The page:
LONDON (Reuters) - Tullow Oil (TLW.L) missed forecasts to fall to a third consecutive annual loss on Wednesday as it wrote off more of its Africa-focused exploration business, sending its shares lower.
Tullow, whose founder and long-serving chief executive Aidan Heavey will hand over to Chief Operating Officer Paul McDade in April, was hit hard by the collapse in oil prices in 2014 just as it was investing heavily in its flagship TEN oil project off Ghana.
It reported an operating loss of $754.7 million, down from a loss of $1.09 billion in 2015 but bigger than the $639.4 million loss forecast by analysts.
It took gross exploration write-offs of $723 million.
Revenue fell around 20 percent to $1.27 billion despite its TEN oilfields coming on stream, as weak oil prices ate into the value of sales.
Tullow shares were down 4.4 percent at 0850 GMT and fell as low as 275 pence, their weakest since Nov. 30. They lagged a 0.3 percent decline in the sector index .SXEP.
Tullow has tightened its investment budget to just $500 million this year, of which $125 million will be covered by Total (TOTF.PA) which agreed last month to buy most of Tullow’s stake in a Uganda project for $900 million.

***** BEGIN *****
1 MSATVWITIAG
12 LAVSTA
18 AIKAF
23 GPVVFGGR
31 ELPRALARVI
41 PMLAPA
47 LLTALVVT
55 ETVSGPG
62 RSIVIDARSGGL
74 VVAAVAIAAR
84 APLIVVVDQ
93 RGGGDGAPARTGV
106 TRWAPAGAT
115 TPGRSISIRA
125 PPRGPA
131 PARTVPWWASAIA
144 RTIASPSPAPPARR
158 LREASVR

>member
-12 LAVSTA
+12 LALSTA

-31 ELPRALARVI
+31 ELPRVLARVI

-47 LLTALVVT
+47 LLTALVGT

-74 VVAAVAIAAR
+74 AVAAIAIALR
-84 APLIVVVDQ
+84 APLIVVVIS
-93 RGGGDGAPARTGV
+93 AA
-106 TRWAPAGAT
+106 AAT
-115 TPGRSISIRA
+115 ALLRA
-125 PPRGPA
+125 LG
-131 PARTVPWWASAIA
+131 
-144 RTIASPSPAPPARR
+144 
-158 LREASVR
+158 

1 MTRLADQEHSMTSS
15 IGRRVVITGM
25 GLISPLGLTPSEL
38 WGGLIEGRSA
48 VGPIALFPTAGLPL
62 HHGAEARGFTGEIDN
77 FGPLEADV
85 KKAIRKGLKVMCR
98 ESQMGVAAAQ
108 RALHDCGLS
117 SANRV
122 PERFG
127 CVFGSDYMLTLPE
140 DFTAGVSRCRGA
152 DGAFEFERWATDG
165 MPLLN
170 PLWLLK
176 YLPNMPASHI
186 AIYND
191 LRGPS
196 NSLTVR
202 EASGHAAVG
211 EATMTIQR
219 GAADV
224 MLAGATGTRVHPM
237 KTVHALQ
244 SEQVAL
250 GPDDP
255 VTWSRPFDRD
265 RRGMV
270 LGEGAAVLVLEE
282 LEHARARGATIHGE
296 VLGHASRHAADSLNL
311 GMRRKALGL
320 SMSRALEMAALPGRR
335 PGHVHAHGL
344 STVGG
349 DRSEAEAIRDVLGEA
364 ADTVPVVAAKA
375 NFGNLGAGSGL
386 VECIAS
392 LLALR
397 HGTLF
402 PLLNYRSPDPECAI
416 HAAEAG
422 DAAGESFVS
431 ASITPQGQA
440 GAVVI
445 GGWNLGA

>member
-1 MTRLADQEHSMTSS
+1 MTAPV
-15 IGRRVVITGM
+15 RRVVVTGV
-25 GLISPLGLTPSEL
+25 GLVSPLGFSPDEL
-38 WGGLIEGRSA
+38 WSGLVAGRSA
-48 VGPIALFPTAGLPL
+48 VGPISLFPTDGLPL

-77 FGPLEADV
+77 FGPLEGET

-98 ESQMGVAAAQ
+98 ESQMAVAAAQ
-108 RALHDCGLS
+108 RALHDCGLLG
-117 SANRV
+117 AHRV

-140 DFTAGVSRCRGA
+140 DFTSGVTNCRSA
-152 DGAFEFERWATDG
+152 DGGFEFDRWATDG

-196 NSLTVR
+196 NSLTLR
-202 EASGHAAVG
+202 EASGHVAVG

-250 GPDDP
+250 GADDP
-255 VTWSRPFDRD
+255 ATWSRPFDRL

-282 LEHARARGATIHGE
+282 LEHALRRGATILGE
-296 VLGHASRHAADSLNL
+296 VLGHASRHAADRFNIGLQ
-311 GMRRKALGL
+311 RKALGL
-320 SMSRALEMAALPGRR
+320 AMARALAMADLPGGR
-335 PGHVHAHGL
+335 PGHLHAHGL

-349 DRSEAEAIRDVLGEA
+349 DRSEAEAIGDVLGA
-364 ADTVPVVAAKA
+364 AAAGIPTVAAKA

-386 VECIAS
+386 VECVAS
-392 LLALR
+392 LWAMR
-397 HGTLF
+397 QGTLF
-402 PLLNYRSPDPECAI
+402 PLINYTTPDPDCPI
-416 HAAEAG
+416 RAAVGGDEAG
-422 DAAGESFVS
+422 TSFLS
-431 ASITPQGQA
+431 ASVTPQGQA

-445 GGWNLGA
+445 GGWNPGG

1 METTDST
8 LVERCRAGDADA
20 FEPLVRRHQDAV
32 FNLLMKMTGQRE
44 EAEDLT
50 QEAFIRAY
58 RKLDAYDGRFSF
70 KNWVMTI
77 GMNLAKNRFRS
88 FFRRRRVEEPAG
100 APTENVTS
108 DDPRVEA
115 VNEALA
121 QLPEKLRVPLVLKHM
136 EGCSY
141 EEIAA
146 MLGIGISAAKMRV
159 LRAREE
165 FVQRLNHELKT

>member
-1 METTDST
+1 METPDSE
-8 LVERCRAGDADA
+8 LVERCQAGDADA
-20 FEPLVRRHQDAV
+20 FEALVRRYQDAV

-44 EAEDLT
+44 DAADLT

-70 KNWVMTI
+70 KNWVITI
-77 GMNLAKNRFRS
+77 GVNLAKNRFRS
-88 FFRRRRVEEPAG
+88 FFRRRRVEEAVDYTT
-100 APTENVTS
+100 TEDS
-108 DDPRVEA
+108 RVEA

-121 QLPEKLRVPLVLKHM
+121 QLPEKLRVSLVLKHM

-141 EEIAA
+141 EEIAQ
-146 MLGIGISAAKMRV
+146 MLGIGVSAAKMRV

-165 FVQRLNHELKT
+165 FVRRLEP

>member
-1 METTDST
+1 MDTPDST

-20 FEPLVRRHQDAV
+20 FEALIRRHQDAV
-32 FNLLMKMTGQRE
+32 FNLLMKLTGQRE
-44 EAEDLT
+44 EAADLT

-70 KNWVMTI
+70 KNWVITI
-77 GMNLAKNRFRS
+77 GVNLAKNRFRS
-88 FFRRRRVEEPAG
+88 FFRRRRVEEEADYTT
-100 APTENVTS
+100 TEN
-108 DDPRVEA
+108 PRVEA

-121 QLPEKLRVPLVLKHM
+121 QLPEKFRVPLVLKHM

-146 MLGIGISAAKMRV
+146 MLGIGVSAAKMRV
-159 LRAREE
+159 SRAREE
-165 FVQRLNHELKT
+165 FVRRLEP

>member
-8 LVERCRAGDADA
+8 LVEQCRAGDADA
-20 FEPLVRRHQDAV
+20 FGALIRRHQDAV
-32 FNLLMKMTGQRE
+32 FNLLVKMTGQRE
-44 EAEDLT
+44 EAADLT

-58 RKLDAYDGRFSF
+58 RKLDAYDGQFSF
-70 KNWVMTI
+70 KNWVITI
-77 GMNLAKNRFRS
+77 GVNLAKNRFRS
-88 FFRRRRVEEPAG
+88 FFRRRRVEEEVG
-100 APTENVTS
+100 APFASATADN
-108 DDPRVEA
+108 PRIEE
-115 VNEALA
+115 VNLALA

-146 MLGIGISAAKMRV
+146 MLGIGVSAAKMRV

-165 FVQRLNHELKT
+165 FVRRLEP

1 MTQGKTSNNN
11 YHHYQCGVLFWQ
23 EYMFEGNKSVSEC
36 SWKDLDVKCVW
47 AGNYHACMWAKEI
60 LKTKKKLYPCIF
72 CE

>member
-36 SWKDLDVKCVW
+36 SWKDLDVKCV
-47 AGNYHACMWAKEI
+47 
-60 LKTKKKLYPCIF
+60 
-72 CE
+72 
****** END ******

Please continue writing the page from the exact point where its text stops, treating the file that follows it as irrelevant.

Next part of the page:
“2016 is likely to mark the low tide point for Tullow with production set to increase in 2017 into a rising oil price environment,” said analysts at Mirabaud Securities.
They said Tullow should now be able to reduce its debt pile, which rose last year to mainly pay for the TEN project.
The company’s net debt stood at $4.78 billion at the end of 2016, up from $4.02 billion a year earlier.
Tullow announced on Wednesday it had extended its corporate facility by a further year to April 2019. It plans to refinance its debt this year.
Exploration work this year will focus on Suriname, where it will start drilling in the second half of the year in an area that has a resource potential estimated at more than 500 million barrels. Drilling is also under way in Kenya.
Editing by Louise Heavens and Jason Neely